Cairo hosts first Dates and Natural Products Festival

Ghada Abdel-Kader , Saturday 3 Apr 2021

More than 55 exhibitors from all over Egypt are showing their products at the festival

Dates Festival
Photos: Ghada abdel-Kader

The first edition of the Cairo Dates and Natural Products Festival, held under the auspices of the Ministry of Agriculture and Land Reclamation and the Arab Federation for Dates, opened on Thursday.

The festival runs through 5 April at El-Orman Garden, Giza, Cairo. The event is free of charge and no tickets are required. The garden opens from 9am to 9pm.

The opening ceremony was attended by head of Agriculture Extension Sector Alaa Azouz, Chairman of the National Food Safety Authority Hussein Mansour, Executive Director of the Arab Federation for Dates Ahmed Swedan, and Secretary-General of the Arab Economic Unity Council at the Arab League Mohamed Al-Rabie.

More than 55 exhibitors nationwide from small and large companies specialising in date production, palm seedlings, farms, exporters and marketers are taking part in the festival. Different handicrafts such as Khoos (palm leaf weaving), Kilim handmade carpets, sculptures, crochet, and date-based food products are on show for sale, in addition to natural beauty cosmetics. Activities available for children include drawing competitions and playing games.


Due to the spread of the coronavirus and restriction on travelling, few exhibitors from Arab countries are taking part in the festival, such as Jordan and Libya.

“This is the first time to organise a festival for dates in Cairo Capital. It will be held twice a year: before the advent of the holy month of Ramadan in Cairo; and after the harvest season in September in Siwa or El-Wadi El-Gadid governorate,” Mahmoud Hassan, the organiser of the festival, told Ahram Online.

Egypt is a leading dates producer. “It ranked first in the world in dates production but its exports contribution to the international dates market is low,” Hassan explained.

Egypt has the potential to grow its dates exports in the coming period due to 2,500 million date palm plantation project and other mega projects,” he added.

“The festival is meant to raise awareness about the health benefits of dates for Egyptians to consume the fruit throughout the year, not only in Ramadan,” Ashraf El-Far, secretary-general of the Arab Federation of Dates, said.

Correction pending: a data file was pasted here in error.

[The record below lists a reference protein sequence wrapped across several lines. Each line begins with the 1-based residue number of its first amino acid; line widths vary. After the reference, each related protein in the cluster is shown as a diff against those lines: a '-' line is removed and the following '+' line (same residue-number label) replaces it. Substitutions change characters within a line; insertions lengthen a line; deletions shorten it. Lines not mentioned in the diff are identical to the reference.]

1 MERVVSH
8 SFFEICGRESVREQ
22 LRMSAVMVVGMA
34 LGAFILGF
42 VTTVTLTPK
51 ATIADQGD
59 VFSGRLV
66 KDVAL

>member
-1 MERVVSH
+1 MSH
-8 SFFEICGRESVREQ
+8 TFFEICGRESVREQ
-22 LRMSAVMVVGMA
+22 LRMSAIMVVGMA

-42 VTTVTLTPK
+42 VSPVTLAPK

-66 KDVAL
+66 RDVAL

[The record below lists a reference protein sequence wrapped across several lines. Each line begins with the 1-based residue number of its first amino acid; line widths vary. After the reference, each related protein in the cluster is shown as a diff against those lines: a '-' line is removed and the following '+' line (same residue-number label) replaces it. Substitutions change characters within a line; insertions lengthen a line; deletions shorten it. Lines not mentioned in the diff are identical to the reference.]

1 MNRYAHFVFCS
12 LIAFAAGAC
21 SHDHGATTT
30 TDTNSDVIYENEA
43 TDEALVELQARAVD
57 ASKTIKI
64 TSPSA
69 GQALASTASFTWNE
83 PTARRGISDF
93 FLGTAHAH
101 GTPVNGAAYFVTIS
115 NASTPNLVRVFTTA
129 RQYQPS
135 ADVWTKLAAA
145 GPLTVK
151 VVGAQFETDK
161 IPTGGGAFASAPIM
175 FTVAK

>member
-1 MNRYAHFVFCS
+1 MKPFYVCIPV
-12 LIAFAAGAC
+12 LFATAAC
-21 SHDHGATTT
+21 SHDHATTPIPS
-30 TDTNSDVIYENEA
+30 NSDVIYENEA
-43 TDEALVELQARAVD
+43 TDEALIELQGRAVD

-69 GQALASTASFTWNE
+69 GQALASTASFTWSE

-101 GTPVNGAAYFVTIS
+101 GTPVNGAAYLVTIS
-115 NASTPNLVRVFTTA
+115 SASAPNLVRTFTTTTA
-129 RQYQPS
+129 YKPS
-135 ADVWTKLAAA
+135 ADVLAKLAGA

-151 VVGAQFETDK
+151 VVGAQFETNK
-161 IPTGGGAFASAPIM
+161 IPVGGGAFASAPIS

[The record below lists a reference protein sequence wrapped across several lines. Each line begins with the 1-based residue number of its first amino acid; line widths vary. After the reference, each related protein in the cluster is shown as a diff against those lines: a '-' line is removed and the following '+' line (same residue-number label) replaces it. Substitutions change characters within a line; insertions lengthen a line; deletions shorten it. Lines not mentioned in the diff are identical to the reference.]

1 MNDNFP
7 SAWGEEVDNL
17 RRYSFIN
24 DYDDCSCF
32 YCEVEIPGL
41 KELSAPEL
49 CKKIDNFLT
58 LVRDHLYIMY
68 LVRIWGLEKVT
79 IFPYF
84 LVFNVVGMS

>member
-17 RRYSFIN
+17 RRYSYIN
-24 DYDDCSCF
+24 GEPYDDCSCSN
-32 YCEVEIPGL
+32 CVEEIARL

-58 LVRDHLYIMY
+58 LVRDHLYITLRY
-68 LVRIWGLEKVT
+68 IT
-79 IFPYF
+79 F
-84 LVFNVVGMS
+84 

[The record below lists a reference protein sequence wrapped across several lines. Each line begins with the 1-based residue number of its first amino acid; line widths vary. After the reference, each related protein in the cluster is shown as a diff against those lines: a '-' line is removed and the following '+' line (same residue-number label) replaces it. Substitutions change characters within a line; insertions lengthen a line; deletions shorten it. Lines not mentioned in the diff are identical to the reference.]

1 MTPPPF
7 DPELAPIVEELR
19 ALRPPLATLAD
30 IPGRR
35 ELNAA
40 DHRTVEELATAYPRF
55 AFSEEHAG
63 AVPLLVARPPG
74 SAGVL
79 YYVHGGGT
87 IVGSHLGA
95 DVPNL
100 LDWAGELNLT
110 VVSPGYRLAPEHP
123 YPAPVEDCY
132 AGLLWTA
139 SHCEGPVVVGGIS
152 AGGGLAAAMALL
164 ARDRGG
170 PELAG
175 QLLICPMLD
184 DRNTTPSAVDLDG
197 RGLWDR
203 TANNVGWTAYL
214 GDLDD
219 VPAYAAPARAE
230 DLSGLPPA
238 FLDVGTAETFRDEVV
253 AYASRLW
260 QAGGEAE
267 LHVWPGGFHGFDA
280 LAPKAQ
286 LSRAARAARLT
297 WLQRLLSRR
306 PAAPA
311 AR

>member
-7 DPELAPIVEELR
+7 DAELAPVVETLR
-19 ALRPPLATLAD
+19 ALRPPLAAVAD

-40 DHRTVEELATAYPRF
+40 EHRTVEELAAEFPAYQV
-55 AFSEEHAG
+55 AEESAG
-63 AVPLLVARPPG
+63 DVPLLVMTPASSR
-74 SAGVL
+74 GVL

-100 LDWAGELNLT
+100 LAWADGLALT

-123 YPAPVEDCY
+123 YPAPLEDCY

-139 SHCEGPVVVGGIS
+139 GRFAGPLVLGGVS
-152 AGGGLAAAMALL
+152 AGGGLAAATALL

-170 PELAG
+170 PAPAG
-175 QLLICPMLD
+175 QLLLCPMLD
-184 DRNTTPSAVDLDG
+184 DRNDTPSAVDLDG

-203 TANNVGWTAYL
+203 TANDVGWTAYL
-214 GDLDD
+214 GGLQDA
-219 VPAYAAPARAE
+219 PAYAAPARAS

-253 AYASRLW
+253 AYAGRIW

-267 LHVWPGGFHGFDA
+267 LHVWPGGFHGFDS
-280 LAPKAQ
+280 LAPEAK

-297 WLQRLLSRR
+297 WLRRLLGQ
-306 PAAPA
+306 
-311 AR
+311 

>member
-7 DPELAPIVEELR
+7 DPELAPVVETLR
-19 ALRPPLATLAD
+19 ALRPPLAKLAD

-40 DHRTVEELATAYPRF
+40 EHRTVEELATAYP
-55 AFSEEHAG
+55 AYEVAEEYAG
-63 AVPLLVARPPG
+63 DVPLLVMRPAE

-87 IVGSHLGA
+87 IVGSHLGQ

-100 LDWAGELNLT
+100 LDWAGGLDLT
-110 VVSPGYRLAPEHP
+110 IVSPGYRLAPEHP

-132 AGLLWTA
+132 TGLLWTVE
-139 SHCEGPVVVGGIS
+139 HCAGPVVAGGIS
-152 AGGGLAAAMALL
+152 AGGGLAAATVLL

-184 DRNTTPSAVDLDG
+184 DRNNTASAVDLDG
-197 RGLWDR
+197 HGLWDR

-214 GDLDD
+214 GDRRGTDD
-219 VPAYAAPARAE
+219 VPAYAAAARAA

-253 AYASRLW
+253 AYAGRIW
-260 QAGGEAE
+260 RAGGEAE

On the sidelines of the festival, the second edition of the Conference on the Sustainable Development of the Dates Sector was held on Thursday to discuss improving the economic value and consumption of average quality dates in different food industries.

At the Food Technology Research Institute (FTRT), researchers use Egyptian dates in creating food products with significant health benefits. They turn dried dates into a powder.

 “It is a natural sweetener and a healthy alternative for white sugar. Dates powder is used in food products like biscuits, cakes, cookies, and tarts. Soft and semi-dry dates are used in producing ajwa dates,” Iman Salem, former director of the FTRT, said.

“Dates have a sweet taste minus the robust flavor,” El-Far added.

“Dates boost the immunity system and fight off diseases. They are good for optic nerves, the nervous system, anemia, iron deficiency and they strengthen heart muscles and aid in weight loss,” explained Amal Mokhtar, a professor of public health and preventive medicine at the National Research Centre. 


Dates are a good source for antioxidants, protein, iron, vitamins, and minerals. “It is high in fiber and gives an immediate sense of fullness. The ideal quantity a person can eat is 3-7 dates per day, even diabetic can eat 1-3 dates per day,” Mokhtar said.

“It is a low glycemic index food. It won’t raise the blood sugar or cause dramatic sugar spikes,” Mokhtar added.

One of the exhibitors, sculptor Adel Sayed, hails from Teneda village in Dakhla Oasis. He uses date palm tree wood branches stripped off their leaves to carve beautiful designs and figures from the Egyptian tradition that reflects the history of the oasis and his village and their beautiful Bedouin traditional costumes.

The artwork of Ahmed Wahba from El-Wadi El-Gadid governorate is inspired by Egypt's cultural heritage. He draws paintings using different natural sand colours. He mixes and matches different sand tints to create textured paintings.





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